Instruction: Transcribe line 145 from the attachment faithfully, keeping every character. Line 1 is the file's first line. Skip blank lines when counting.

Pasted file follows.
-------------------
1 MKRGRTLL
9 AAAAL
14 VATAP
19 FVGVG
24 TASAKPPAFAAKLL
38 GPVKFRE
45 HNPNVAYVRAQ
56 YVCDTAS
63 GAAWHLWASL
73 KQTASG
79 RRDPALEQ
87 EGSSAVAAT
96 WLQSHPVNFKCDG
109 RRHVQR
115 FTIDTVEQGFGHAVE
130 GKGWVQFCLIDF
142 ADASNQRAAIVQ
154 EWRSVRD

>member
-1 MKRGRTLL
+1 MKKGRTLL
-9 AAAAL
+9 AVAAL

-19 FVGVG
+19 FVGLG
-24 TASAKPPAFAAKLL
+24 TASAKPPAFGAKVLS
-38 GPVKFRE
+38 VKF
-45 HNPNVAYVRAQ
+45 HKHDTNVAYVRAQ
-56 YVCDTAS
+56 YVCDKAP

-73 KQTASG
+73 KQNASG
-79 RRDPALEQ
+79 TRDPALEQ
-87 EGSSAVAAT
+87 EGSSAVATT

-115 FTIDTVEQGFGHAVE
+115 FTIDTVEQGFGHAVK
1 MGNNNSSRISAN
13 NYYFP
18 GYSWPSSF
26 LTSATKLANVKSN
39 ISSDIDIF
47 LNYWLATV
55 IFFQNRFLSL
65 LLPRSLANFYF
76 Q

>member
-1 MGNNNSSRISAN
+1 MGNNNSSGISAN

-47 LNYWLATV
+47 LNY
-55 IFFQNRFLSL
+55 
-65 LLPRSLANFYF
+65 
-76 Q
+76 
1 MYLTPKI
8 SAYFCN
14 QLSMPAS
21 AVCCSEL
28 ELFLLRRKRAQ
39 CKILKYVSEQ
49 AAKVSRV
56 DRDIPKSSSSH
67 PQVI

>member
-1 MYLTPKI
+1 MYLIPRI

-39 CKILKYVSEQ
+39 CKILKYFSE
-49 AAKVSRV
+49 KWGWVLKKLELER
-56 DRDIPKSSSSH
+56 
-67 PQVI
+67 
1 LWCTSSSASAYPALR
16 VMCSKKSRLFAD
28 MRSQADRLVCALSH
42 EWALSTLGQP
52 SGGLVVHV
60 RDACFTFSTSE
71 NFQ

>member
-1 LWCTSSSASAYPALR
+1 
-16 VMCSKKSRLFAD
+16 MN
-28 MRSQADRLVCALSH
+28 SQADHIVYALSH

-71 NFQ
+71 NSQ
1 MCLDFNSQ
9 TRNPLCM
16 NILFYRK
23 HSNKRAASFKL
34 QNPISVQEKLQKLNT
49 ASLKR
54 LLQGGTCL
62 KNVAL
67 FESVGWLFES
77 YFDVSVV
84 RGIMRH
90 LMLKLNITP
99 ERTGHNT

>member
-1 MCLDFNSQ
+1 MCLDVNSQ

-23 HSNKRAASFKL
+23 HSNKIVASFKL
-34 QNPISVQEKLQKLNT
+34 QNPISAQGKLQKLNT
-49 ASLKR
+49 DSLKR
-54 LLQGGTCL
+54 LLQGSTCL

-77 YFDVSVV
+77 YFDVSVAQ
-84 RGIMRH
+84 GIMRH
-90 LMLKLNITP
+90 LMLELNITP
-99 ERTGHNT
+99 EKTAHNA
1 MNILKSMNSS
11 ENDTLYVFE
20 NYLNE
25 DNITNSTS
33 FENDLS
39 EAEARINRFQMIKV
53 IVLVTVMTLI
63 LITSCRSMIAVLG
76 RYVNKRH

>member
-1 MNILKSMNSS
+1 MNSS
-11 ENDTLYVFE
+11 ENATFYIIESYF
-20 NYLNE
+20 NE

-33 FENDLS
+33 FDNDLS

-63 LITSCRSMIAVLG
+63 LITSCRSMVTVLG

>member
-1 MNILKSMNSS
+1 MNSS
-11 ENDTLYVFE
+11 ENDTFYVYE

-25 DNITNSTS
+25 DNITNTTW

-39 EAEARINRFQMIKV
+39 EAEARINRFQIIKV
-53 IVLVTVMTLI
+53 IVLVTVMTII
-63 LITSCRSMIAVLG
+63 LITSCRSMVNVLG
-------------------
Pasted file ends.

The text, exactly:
+20 NE